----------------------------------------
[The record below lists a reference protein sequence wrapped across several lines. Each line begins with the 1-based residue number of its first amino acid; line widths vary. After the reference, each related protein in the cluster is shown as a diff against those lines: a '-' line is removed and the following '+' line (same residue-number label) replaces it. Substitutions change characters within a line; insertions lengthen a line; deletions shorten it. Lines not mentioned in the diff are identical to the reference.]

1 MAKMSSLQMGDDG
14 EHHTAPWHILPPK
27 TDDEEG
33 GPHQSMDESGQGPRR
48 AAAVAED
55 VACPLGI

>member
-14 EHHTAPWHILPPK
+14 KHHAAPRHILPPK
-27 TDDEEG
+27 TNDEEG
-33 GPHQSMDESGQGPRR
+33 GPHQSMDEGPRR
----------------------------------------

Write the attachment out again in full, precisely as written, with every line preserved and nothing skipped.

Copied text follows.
[The record below lists a reference protein sequence wrapped across several lines. Each line begins with the 1-based residue number of its first amino acid; line widths vary. After the reference, each related protein in the cluster is shown as a diff against those lines: a '-' line is removed and the following '+' line (same residue-number label) replaces it. Substitutions change characters within a line; insertions lengthen a line; deletions shorten it. Lines not mentioned in the diff are identical to the reference.]

1 MAKMSSLQMGDDG
14 EHHTAPWHILPPK
27 TDDEEG
33 GPHQSMDESGQGPRR
48 AAAVAED
55 VACPLGI

>member
-14 EHHTAPWHILPPK
+14 KHHAAPRHILPPK
-27 TDDEEG
+27 TNDEEG
-33 GPHQSMDESGQGPRR
+33 GPHQSMDEGPRR